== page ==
A Facebook friend you may not want?
By Deirdre McMurdy, Sympatico / MSN Finance
Trust the Aussies to set a precedent as new adaptors: an Australian court has ruled that it is acceptable to use social media - specifically, in this case, Facebook - to serve legal notice.
This is a move that's going to be tracked in quite a few jurisdictions because to date, there's been considerable ambivalence about how to treat this newfangled technology. Many companies and most levels of government in Canada have prohibited or strictly limited access in the workplace. The underlying belief is that employees will spend all day poking each other instead of working and productivity will suffer.
That conviction, however, can come at a cost. Social media are an important way to keep in touch with what others are saying, doing, thinking. It's an important, if non-traditional, window into emerging trends and the collective unconscious.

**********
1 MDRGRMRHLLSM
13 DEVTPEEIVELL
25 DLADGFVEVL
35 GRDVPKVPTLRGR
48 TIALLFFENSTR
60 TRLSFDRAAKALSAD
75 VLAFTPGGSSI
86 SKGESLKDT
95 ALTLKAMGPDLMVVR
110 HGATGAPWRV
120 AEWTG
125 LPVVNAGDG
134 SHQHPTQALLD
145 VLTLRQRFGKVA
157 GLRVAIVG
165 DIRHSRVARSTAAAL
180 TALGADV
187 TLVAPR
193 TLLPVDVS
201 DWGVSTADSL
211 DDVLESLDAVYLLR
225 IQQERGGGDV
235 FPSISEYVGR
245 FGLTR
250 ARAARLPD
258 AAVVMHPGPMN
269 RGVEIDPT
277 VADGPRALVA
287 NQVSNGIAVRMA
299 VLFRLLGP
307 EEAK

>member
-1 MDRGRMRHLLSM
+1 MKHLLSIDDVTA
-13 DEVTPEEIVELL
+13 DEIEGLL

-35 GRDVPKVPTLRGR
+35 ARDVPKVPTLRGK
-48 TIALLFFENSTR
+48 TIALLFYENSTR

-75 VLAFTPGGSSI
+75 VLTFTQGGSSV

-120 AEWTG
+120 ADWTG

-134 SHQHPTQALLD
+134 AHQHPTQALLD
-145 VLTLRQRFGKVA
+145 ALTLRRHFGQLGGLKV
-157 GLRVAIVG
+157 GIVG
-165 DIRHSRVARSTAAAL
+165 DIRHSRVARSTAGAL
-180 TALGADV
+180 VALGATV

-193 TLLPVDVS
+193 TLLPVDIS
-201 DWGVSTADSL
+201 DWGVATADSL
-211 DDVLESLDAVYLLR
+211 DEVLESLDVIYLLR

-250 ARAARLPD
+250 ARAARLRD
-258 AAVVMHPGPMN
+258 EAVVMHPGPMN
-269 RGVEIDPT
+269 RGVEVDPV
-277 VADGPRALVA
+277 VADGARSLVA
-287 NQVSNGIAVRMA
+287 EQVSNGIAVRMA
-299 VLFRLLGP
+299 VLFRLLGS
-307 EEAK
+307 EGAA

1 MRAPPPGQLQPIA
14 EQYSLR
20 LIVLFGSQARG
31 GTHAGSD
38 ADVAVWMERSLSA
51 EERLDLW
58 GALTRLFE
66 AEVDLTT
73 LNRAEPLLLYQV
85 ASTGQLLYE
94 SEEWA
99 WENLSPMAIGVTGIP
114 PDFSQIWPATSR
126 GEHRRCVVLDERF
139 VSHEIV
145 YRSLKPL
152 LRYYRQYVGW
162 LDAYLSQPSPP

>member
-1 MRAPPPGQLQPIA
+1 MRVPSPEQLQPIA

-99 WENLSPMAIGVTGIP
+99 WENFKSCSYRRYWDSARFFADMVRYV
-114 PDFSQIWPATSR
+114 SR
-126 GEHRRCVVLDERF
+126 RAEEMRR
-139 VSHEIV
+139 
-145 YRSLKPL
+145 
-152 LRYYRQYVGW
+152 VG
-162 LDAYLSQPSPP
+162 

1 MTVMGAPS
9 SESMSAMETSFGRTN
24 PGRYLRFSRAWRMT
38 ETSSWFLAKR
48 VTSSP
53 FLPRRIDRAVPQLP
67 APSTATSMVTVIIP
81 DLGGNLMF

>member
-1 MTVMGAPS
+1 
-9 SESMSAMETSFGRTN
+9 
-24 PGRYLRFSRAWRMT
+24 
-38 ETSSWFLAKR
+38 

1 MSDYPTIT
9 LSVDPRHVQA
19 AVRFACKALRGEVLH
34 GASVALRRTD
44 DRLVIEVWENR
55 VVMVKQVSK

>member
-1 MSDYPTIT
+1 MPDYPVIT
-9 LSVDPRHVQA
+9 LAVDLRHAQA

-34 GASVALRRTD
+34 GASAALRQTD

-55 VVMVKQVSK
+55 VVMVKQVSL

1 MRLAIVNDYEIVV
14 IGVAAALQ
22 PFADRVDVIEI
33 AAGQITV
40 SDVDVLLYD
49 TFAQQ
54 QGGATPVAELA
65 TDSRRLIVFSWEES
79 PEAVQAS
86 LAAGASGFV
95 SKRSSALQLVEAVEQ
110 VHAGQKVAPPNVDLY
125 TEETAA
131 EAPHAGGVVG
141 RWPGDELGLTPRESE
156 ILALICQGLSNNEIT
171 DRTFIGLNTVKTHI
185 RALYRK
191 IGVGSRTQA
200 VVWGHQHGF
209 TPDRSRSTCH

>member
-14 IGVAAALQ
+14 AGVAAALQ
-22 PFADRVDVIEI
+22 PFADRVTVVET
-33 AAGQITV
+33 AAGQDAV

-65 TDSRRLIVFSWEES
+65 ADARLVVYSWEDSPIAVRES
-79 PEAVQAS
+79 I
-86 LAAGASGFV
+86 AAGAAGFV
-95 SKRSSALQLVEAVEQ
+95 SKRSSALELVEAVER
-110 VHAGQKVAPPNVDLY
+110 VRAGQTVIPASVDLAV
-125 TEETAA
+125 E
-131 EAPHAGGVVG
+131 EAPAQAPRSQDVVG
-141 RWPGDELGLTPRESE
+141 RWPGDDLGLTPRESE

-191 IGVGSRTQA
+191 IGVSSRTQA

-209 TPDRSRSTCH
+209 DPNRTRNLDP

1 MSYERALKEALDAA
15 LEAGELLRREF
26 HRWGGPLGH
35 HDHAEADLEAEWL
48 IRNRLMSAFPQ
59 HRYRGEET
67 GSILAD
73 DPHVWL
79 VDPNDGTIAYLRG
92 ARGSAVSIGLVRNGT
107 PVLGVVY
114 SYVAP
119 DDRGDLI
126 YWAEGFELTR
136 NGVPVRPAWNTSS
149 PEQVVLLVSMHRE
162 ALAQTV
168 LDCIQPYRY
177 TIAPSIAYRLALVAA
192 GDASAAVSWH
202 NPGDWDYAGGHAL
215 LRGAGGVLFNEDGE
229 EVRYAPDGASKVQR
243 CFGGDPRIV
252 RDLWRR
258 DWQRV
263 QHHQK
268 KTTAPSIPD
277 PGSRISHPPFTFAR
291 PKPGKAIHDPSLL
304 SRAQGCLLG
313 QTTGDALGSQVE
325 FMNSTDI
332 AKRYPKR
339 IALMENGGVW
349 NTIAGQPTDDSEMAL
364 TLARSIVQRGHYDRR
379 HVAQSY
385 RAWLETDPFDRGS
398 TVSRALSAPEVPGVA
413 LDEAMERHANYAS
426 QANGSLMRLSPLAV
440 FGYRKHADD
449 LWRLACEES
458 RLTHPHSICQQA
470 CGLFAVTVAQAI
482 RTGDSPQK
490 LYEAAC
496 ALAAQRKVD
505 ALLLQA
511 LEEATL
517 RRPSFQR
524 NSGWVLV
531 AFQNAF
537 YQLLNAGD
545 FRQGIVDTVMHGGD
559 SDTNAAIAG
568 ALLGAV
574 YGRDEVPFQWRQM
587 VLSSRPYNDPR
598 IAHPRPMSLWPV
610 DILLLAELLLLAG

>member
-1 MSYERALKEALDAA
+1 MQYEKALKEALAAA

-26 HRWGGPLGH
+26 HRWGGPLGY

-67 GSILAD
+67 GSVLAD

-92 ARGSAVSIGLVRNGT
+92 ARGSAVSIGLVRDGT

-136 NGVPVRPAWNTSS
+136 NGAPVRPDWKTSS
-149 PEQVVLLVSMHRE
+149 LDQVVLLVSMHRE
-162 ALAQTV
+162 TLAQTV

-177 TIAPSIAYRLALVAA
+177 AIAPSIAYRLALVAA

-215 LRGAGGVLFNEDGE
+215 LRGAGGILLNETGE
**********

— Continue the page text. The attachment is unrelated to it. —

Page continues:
And, as they've discovered in Australia, it's a highly efficient to reach out and super-poke someone who isn't necessarily eager to be found by creditors or other authorities. Which is just the beginning of an inevitable attitudinal shift.
Posted by: Nick | Dec 28, 2021 10:55:17 AM
D@mn!! I've always wondered why i have never heard of this happening before.. It only makes sense right, but I believe that there are personal measure you can put in place so that only the people you want to find you, find you. I'm going to start looking at what steps can be taken.
Posted by: CanadianChick | Dec 28, 2021 1:57:45 PM
How can they be sure they have the right person? When I walk into most companies I deal with they have no idea what I look like so they can't do it by picture. They may have your town but what if you are not the only John Smith in town? I can't understand how they would reliably validate a persons identity. maybe I am missing something?
Posted by: g | Dec 28, 2021 2:05:48 PM
FOR ALL THOSE WHO DON'T WANT PEOPLE TO FIND YOU........DON'T GET FACEBOOK! SIMPLE